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Divisive Mergers for Delaware LLCs: Considerations for Credit Agreements and Other Agreements

The Delaware Limited Liability Company Act (LLC Act) recently was amended to permit a Delaware limited liability company (LLC) to divide itself into two or more LLCs and allocate its assets, and liabilities among itself and/or one or more newly created LLCs. Lenders and other contractual parties will want to consider specifically addressing Divisions in credit agreements, indentures, acquisition agreements and other agreements involving Delaware LLCs.

DISCUSSION

Effective August 1, 2018, the Delaware Limited Liability Company Act (LLC Act) was amended to add a new Section 18-217 referred to here. New Section 18-217 permits a Delaware limited liability company (Dividing LLC) to divide itself into two or more LLCs and allocate its assets, liabilities, rights, and duties among itself (if it will survive the Division) and/or one or more newly created LLCs (Division LLCs).

To undertake a Division, the Dividing LLC must adopt a plan of division (Plan). The Plan must set forth the following:

• the terms and conditions of the Division, including the conversion or exchange of the LLC interests of the Dividing LLC into or for LLC interests or other securities of the Division LLCs and the allocation of assets, properties, rights, series, debts, liabilities, and duties of the Dividing LLC among itself and/or the Division LLCs

• the name of each Division LLC and the name of the Dividing LLC if it will survive the Division

• the name and business address of a Division Contact (defined in Section 8-217) which shall maintain custody of a copy of the Plan

• any other matters that the Dividing LLC determines to include.

The Plan also must adopt a new LLC agreement for each Division LLC and, if the Dividing LLC will survive the Division, may amend the LLC agreement of the Dividing LLC or adopt a new LLC Agreement for the Dividing LLC.

Each Division LLC and the Dividing LLC is liable only for the debts, liabilities and duties allocated to it in the Plan. However, all liens upon any assets of the Dividing LLC will be preserved after the Division. A Plan need not list each individual asset, property, debt, liability, or duty of the Dividing LLC to be allocated so long as each of these are reasonably identified by a method that allows their identity to be objectively determined. Debts and liabilities of the Dividing LLC that are not allocated by the Plan will be treated as joint and several debts and liabilities of the Dividing LLC and the Division LLCs. In addition, if the Division is determined by a court of competent jurisdiction to be a fraudulent transfer the debts and liabilities of the Dividing LLC shall be treated as joint and several obligations of the Dividing LLC and the Division LLCs.

The Plan must be adopted in the same manner as a plan of merger. Adoption of the Plan can be done as specified in the LLC agreement of the Dividing LLC, or if not specified, the Plan must be adopted by 50 percent or more of the members of the Dividing LLC.

After the Plan is adopted, the Dividing LLC (if it survives the Division) or any Division LLC must file a certificate of division in the office of the Delaware Secretary of State which must include certain information required by Section 18-217. The certificate of division and the certificates of formation for the Division LLCs must be filed simultaneously.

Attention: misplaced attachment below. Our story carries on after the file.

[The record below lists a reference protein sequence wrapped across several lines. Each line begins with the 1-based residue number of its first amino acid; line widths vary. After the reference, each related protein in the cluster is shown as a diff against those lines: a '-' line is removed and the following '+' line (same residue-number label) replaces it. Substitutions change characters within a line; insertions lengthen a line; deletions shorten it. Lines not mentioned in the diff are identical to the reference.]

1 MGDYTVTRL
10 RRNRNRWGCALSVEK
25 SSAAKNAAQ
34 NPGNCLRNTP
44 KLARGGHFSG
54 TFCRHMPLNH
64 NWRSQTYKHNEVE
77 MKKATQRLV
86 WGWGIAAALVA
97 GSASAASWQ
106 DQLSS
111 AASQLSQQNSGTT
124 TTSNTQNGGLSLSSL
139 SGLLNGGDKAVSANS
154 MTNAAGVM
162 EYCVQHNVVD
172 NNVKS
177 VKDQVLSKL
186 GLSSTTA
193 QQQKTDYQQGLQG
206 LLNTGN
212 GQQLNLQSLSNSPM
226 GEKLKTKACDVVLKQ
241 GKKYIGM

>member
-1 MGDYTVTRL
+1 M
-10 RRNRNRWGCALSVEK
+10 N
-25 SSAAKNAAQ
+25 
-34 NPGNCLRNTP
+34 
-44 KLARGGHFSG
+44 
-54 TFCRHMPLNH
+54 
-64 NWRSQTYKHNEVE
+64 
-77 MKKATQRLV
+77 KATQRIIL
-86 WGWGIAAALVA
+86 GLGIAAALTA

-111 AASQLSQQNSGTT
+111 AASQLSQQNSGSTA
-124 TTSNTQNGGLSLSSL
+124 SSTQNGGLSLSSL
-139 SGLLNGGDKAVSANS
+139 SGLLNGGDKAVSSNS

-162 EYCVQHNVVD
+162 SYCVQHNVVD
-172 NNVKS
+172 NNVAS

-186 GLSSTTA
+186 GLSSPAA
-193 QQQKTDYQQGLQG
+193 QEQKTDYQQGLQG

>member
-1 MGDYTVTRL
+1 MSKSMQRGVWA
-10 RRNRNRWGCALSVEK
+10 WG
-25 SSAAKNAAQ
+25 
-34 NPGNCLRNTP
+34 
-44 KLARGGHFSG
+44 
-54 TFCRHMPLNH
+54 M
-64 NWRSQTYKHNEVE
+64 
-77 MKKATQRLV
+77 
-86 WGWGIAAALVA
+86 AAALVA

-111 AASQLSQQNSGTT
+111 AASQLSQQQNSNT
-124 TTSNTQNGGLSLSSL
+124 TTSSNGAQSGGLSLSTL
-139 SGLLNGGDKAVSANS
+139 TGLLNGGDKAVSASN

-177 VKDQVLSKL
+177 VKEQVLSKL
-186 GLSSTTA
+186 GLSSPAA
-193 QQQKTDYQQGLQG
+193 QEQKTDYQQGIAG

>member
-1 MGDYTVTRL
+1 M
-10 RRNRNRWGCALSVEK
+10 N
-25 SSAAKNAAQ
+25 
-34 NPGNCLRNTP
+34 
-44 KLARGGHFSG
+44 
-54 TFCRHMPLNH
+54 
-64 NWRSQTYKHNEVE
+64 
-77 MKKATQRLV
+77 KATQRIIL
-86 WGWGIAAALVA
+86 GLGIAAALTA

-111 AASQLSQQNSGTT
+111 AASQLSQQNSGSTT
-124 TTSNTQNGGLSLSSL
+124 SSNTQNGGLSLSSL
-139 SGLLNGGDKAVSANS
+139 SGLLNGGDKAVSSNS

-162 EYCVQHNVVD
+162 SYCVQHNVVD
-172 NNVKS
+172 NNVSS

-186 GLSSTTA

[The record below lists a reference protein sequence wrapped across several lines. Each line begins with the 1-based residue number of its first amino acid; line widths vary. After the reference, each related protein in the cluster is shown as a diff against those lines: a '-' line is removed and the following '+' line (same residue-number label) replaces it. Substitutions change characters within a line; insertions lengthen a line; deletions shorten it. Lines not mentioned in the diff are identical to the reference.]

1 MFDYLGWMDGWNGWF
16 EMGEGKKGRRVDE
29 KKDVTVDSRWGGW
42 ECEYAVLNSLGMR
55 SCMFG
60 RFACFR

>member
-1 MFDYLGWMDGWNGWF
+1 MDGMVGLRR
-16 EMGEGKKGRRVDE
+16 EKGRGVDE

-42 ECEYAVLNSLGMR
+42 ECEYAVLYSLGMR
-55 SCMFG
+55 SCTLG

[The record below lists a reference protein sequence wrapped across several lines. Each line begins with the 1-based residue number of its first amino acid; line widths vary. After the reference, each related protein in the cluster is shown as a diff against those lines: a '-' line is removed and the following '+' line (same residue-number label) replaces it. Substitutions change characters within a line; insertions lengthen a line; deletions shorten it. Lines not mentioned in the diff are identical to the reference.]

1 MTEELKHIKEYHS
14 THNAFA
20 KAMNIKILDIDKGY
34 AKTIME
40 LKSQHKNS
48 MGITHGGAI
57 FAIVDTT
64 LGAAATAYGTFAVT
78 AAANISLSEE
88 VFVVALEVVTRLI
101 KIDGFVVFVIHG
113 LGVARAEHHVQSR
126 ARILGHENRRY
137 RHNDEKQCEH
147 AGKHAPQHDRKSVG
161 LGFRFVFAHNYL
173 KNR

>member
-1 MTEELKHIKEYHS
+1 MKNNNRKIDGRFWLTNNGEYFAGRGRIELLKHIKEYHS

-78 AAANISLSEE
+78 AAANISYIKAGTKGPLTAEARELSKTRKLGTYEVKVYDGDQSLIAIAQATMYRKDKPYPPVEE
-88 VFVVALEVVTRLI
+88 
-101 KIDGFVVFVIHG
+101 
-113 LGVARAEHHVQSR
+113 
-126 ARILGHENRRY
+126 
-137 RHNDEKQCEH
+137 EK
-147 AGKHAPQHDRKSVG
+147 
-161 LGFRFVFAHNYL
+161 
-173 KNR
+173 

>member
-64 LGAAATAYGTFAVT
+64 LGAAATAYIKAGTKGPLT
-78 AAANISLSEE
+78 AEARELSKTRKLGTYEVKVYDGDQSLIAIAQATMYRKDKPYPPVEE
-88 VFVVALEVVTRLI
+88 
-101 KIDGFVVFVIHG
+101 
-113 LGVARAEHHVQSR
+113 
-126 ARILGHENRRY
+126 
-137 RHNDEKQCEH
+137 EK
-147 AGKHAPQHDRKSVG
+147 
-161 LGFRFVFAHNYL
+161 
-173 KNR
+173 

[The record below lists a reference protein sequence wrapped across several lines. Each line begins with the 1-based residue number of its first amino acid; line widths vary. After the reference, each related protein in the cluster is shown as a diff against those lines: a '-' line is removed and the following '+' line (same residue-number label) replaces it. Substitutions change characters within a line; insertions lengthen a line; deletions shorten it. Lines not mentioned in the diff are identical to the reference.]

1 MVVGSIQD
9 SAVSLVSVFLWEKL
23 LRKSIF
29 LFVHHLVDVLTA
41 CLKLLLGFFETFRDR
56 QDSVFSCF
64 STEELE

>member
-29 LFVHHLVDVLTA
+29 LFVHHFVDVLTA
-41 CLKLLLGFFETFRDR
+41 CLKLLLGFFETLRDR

Section 18-217 provides that once a Division is effective, the rights, privileges, powers, property, debts, liabilities, and duties of the Dividing LLC that have been allocated to a Division LLC pursuant to a Plan, remain vested in that Division LLC and shall not be deemed, as a result of the Division, to have been assigned or transferred to such Division LLC for any purpose of the laws of the State of Delaware. This means that a Division possibly may be used to bypass an assignment or transfer restriction in an agreement if such restriction does not encompass assignments or transfers by operation of law.

Section 18-217 applies to all LLCs whether formed before or after August 1, 2018. However, if a Dividing LLC is a party to a written agreement entered into prior to August 1, 2018 that restricts mergers, consolidations or transfers of assets by the Dividing LLC, Section 18-217 provides that such restrictions also will apply to each Division LLC. The implication is that such a restriction with respect to mergers, consolidations, or transfers of assets in agreements entered into after August 1, 2018, will not apply to Division LLCs.

RECOMMENDED ACTION

Lenders and other contractual parties will want to review credit agreements, indentures, acquisition agreements and other contracts involving Delaware LLCs entered into after August 1, 2018 and consider specifically addressing Divisions in those agreements. For example, covenants in credit agreements and indentures entered into after August 1, 2018 may need to include language to (i) prohibit Divisions involving borrowers, guarantors or restricted subsidiaries, (ii) ensure that Divisions are treated as asset sales, restricted payments and/or investments, as appropriate, and (iii) ensure that any Division LLCs are required to become guarantors or collateral grantors to the same extent as other new or acquired subsidiaries are required to become guarantors and collateral grantors.

In addition, because Section 18-217(k) specifically provides that a limited liability company agreement may specify that an LLC does not have the power to divide, lenders may consider requiring that borrowers and guarantors, as a condition to closing of a loan, amend their limited liability company agreement to prohibit Divisions and adding language in the credit documents to prohibit any amendment of such limitation.






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